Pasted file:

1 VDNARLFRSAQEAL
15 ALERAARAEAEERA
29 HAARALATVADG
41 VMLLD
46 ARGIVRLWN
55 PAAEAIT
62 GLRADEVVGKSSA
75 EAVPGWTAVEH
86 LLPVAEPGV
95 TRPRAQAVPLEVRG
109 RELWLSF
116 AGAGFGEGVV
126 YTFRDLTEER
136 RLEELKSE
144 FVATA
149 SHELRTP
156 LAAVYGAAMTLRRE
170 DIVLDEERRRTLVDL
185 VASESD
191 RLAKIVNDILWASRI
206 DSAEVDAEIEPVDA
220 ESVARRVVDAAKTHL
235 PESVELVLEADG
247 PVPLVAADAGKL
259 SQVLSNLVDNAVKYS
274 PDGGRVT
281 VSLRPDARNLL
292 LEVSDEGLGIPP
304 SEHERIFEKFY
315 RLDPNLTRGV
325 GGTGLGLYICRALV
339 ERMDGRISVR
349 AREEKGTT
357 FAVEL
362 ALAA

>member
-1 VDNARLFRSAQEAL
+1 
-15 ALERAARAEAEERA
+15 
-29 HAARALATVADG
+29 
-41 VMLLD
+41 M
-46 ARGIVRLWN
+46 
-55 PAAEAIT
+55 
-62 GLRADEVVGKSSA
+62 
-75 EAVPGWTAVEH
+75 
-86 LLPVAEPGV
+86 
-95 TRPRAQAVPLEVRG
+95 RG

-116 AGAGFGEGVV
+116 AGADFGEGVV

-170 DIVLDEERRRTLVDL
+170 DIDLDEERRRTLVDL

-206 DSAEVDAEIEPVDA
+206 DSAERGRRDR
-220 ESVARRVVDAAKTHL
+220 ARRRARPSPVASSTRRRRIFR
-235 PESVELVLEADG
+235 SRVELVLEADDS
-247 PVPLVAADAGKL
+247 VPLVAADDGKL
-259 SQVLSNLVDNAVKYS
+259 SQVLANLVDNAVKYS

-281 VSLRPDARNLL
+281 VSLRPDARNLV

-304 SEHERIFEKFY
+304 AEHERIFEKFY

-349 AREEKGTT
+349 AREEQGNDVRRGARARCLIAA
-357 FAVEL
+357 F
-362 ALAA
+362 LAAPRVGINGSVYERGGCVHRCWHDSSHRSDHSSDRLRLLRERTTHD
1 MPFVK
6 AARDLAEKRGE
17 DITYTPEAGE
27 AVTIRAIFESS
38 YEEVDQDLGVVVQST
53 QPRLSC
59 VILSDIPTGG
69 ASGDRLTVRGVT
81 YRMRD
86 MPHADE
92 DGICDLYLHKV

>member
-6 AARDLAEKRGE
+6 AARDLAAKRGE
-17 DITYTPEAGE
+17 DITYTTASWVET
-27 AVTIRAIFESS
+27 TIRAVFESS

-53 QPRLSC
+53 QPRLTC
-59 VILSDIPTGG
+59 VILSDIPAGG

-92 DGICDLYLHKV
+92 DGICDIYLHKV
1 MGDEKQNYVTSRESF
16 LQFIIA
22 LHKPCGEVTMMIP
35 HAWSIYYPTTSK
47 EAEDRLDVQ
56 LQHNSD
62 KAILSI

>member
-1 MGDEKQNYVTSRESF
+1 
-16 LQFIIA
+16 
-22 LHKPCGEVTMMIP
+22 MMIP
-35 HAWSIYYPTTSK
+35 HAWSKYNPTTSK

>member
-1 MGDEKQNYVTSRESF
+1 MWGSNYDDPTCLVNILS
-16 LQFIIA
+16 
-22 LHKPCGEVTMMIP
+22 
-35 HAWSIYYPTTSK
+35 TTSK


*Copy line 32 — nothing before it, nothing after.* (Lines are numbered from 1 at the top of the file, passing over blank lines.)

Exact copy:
339 ERMDGRISVR